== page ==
Queers still here

Student club Queers & Allies, once a prominent voice on campus, diminished significantly last year due to a lack of leadership. From September 2003 to June 2004, membership dropped from around 30 to less than a dozen.

Many of the meetings last year were spent arguing over trivial issues, and the former co-coordinators planned events without consulting members. They also overspent by $3,000, and one co-coordinator was asked to leave for “taking an unnecessary trip.”

“There was a lot of squabbling between two coordinators,” said new Coordinator Morgan Stimson, who was elected this summer.

Stimson is very optimistic about the coming year. He hopes to revive the club by working more closely with student government, giving members more control of the group’s agenda, and taking steps to build a stronger sense of community.

Stimson said that last year all the group’s decisions seemed to be made by the same small clique, and the meetings functioned more as a volunteer recruiting session for Q&A events than as a forum for members.

“There was some ego inflation,” Stimson said. “People were out for their own self promotion.”

As a result, less than half a dozen people were attending regular meetings by the end of last year.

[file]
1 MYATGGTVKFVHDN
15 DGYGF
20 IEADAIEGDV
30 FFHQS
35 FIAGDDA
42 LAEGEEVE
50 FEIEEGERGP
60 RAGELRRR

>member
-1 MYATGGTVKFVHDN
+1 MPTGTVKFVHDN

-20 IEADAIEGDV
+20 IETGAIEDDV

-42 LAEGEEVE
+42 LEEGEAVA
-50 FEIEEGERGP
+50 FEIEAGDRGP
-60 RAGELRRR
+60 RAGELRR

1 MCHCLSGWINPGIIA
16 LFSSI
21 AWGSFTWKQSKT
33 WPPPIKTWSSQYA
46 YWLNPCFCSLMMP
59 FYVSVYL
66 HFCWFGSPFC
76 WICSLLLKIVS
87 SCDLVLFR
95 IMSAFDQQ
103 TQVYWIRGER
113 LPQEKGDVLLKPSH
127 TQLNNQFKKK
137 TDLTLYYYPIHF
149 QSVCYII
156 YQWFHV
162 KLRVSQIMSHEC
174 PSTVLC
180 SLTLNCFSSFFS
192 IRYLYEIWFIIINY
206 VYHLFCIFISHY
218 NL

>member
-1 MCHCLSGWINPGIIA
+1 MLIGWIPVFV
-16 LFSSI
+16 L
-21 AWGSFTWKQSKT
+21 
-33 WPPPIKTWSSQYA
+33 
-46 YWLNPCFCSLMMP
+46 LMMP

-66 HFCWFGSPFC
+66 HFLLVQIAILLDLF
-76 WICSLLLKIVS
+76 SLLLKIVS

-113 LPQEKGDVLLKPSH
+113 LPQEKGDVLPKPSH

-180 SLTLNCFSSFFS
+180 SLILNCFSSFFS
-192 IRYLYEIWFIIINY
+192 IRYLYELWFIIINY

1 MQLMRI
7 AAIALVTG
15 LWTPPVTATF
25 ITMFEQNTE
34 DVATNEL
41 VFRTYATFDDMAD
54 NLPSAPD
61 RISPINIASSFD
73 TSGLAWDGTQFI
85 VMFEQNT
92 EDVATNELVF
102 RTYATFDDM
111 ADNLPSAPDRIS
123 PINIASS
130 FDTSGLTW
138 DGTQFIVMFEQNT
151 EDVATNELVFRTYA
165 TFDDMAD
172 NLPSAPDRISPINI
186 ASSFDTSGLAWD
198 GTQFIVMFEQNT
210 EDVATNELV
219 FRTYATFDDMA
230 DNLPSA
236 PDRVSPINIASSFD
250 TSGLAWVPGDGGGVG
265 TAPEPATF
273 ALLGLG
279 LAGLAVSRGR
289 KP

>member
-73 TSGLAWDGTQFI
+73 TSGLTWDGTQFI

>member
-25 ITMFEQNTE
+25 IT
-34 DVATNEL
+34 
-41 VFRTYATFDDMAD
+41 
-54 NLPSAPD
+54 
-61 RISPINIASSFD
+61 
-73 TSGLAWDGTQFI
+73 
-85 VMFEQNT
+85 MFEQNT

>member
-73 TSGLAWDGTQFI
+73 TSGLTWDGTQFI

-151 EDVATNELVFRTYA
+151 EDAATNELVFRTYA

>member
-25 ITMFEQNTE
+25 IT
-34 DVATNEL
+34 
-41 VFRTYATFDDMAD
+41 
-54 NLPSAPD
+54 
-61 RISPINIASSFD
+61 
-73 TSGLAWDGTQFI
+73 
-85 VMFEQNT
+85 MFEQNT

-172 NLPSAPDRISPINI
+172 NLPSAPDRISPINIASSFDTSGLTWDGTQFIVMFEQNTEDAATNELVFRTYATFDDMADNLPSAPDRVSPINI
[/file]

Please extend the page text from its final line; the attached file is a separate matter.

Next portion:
“Young white gay men had a stranglehold on this organization,” ASPSU Equal Rights Advocate Mary Fletcher said. “There was no cohesion. We want to make this organization more inclusive of women, people of color and trans people. If we’re not embracing and supporting them the minute they walk on campus, we’re doing a great disservice to the entire queer community.”

There are now 72 registered members of Q&A, and Fletcher hopes to attract more women and queer individuals from diverse ethnic groups. Last year, she said, Queers & Allies did not offer enough support for them.

Other goals this year include finding space for a Queer Resource Center, writing a proposal to build more gender neutral restrooms on campus and teaming up with other student groups.

“It’s going to be a different organization,” Fletcher said.

Stimson and Fletcher said it is not their goal to speak badly about former leaders. “It’s not about personal attacks, but rather recognizing that there have been failures in this organization and addressing what we are going to do about them.” “I think the leadership did a good job,” member Michael Wright said. Wright was only able to attend a few meetings last year, but said he joined to make friends, and has. His only complaint is the poor turnouts at many events sponsored by Queers & Allies.

About 50 people went to the Queers & Allies Halloween dance, but at later dances only a handful showed.

Fletcher attributes the poor attendance, in part, to poor publicity. “They were fliering the campus, but that’s not enough,” she said.

She also thinks some members grew bored with the same dances and movie nights that Q&A had always done. This year she and Stimson plan to give members more say in group activities.

“We’re queer. We are the fun people on campus. If we’re all bored, there’s a problem,” Fletcher said.